In addition to the benefits listed above, there are other subsidies for children raised in single-parent families. Different levels of monthly grants ranging from 40,000 to 60,000 yen are available for the firstborn, second child, and third child under the age of 18. In other words, those raising children by themselves in Japan do not need to worry too much about financial issues.

Apart from the general monthly allowance listed above, school-age children from low-income families can also apply for school and life assistance subsidies to reduce tuition and miscellaneous fees. In addition, families with disabled children can receive a special dependent allowance of 33,800 yen a month for mild disabilities or 50,750 yen a month for more severe disabilities.

Bonus: A Reward For Playing Matchmaker?

On an aside, some rural places in Japan have implemented an interesting system of “matchmaker remuneration.” These days, most young people are not willing to live in rural areas or places far away from a metropolis. Upon reaching the age of independence, many young people choose to leave their hometowns for the city, which directly results in imbalanced population distribution in Japan and the diminishing of regional rural industries. In rural areas with a declining population, it is not easy to introduce single men and women who are looking to get married, hence some towns offering compensation for matchmakers ranging from 50,000 to 200,000 yen.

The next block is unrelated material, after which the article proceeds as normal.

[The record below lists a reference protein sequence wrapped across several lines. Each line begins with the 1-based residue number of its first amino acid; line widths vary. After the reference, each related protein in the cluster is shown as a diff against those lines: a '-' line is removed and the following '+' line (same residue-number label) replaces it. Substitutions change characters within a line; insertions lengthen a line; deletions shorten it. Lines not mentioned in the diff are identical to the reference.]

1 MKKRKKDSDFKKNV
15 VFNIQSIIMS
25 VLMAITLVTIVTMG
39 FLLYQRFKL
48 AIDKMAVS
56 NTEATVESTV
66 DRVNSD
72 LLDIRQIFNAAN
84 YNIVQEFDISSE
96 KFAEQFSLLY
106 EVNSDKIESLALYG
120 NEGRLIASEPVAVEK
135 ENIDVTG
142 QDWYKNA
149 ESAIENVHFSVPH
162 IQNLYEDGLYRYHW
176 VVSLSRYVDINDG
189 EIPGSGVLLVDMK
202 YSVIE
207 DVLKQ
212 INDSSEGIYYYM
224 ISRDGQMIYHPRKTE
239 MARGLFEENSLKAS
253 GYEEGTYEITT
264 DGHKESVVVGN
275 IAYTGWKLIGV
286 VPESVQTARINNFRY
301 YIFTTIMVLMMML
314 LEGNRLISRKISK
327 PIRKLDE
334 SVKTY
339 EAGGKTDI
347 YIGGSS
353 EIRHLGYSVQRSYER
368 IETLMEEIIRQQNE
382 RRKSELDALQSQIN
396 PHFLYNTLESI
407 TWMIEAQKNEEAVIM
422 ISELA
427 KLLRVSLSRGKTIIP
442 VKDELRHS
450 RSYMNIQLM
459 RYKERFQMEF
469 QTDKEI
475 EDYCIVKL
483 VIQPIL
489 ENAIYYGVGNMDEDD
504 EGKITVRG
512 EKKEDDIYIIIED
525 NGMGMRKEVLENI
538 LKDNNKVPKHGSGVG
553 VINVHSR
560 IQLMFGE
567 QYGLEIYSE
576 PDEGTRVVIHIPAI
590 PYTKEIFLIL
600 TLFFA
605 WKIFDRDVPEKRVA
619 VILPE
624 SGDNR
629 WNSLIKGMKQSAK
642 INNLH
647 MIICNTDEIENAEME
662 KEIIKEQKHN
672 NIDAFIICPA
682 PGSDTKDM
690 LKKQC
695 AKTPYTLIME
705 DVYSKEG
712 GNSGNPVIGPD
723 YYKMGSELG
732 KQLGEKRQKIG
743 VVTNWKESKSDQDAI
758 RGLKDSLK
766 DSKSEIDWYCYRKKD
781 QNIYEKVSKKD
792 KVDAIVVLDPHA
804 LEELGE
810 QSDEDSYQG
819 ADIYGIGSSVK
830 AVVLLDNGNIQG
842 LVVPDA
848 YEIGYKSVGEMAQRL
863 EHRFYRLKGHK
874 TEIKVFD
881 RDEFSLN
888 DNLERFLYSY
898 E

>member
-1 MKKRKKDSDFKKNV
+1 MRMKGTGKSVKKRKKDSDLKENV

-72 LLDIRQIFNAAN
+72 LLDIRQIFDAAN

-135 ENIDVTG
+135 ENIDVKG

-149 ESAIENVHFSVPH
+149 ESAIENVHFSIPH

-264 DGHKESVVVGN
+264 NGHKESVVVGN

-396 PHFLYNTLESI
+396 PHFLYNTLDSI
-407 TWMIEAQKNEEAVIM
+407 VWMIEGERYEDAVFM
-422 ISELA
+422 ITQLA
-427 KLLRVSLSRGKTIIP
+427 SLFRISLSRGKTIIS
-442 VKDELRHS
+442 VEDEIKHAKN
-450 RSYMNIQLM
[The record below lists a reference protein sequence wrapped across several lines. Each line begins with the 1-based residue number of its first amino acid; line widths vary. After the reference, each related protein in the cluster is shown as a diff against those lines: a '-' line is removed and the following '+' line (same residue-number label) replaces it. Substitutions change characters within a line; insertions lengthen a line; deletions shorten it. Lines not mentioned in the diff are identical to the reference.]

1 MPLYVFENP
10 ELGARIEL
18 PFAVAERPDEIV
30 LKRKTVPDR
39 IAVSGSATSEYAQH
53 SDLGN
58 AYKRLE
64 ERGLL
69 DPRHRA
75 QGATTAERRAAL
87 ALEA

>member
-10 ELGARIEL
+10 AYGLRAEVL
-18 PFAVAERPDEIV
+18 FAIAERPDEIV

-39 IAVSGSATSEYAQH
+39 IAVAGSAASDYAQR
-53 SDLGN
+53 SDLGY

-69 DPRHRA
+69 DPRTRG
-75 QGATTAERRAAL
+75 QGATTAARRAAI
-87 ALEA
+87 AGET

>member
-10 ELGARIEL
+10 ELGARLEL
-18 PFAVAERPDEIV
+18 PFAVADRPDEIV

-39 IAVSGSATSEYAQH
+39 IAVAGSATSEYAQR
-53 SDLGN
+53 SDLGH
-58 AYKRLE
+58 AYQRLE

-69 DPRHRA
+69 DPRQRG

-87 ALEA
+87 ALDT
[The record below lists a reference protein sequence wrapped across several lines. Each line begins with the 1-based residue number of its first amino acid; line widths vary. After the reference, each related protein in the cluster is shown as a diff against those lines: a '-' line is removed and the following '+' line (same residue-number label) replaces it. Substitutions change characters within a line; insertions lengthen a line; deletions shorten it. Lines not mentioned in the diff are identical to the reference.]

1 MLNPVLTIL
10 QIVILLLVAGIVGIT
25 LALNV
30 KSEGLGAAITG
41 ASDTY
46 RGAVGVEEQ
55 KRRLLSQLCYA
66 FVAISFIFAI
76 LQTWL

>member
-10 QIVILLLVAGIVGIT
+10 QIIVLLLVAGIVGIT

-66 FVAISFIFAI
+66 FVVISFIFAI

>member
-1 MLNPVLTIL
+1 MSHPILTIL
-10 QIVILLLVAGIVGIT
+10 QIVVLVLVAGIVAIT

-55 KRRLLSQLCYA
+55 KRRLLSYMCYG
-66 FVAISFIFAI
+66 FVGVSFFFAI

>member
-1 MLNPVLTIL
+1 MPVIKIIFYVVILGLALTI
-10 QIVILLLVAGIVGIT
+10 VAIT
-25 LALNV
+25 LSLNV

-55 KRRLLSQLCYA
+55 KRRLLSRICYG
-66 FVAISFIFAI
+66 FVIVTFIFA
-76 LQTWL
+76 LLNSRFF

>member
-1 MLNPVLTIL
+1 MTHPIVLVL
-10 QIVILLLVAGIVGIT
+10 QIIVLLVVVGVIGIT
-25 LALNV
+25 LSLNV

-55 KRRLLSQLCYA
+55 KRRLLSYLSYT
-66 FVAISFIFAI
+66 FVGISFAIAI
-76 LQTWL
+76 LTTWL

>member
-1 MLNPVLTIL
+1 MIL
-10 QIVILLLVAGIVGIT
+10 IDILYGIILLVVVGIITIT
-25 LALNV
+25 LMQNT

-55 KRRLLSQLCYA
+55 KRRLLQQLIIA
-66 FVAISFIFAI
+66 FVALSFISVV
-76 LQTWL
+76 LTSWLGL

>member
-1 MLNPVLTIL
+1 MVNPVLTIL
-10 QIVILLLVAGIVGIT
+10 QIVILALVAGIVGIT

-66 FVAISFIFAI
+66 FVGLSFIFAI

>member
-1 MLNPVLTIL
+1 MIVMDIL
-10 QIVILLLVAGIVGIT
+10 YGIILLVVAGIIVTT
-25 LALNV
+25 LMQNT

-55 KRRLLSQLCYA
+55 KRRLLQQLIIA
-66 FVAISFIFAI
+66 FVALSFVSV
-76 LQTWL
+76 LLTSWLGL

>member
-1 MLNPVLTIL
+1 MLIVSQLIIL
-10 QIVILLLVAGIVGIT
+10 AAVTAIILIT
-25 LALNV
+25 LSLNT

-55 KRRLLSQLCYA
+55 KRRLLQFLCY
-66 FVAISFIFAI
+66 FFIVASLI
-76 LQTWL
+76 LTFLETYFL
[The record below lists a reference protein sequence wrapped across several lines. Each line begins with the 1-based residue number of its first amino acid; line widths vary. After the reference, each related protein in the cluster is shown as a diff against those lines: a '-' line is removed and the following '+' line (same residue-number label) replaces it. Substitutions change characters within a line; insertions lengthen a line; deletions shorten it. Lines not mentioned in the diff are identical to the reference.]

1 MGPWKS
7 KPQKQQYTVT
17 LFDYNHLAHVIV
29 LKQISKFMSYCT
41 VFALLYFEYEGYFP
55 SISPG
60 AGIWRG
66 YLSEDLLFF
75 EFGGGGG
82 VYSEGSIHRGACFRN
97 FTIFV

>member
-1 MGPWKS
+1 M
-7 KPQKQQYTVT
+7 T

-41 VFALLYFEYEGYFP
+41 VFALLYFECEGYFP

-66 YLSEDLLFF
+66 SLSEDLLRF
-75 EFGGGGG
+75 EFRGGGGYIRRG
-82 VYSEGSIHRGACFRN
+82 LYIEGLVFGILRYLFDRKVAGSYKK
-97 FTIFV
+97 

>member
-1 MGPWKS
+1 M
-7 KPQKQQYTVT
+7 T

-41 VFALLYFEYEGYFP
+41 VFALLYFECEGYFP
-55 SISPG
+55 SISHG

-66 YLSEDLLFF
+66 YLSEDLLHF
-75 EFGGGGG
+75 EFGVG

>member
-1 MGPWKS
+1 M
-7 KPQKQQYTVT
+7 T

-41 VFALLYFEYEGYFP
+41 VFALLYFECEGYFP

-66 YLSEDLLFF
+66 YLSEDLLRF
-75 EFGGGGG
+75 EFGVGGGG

Take Kosuge Village in Yamanashi Prefecture near Okutama, Tokyo as an example. It is located at the source of the Tama River and is surrounded by mountains. In this mountain village with an altitude similar to that of Tokyo Skytree, matchmakers who successfully match a young villager with a partner in marriage are entitled to receive a 200,000 yen reward from the government, under the conditions that the couple intends to stay in the village permanently. In other words, getting that reward might not be as easy as you think!

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The information in this article is accurate at the time of publication.